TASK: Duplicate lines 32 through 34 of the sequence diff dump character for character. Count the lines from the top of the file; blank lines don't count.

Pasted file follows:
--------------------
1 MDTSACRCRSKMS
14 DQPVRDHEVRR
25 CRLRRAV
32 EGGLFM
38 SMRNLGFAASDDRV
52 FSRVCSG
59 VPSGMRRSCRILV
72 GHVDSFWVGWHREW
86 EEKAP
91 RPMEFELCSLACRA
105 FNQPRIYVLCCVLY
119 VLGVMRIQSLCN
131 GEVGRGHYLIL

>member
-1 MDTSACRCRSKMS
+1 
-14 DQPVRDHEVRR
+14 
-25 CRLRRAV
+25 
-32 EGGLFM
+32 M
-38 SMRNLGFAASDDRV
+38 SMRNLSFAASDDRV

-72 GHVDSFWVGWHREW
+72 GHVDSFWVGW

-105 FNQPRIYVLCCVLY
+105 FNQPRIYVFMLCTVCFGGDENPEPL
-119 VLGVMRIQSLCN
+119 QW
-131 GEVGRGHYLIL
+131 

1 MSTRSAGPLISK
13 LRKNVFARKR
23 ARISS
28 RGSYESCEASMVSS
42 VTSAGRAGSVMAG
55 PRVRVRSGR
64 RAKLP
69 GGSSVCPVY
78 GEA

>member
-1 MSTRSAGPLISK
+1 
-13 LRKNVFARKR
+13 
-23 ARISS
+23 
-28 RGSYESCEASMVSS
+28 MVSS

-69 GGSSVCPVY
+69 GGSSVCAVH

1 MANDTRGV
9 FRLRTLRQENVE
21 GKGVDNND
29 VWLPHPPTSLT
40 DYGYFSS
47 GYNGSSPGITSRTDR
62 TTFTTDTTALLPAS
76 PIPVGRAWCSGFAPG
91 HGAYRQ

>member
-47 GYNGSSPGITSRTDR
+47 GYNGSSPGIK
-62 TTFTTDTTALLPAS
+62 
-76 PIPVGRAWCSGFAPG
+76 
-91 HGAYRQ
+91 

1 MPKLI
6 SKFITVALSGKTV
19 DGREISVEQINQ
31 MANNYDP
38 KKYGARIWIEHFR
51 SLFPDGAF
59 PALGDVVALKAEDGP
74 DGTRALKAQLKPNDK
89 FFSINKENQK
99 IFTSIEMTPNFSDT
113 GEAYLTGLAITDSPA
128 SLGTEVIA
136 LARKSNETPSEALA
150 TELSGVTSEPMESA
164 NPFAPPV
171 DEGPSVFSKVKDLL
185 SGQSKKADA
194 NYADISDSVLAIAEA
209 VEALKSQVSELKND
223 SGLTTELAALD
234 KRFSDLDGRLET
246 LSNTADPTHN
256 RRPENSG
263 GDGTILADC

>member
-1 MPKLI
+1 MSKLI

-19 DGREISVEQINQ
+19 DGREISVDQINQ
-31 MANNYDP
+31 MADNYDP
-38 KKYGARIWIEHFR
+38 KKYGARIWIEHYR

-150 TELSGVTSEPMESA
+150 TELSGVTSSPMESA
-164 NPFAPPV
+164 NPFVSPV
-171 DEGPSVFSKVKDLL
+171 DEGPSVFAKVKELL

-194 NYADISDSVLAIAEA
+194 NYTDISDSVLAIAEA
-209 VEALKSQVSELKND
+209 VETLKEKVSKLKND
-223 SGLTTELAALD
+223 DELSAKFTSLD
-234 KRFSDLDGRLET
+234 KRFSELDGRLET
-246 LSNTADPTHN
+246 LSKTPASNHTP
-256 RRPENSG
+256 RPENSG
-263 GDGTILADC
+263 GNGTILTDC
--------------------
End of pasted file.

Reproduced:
+131 

1 MSTRSAGPLISK
13 LRKNVFARKR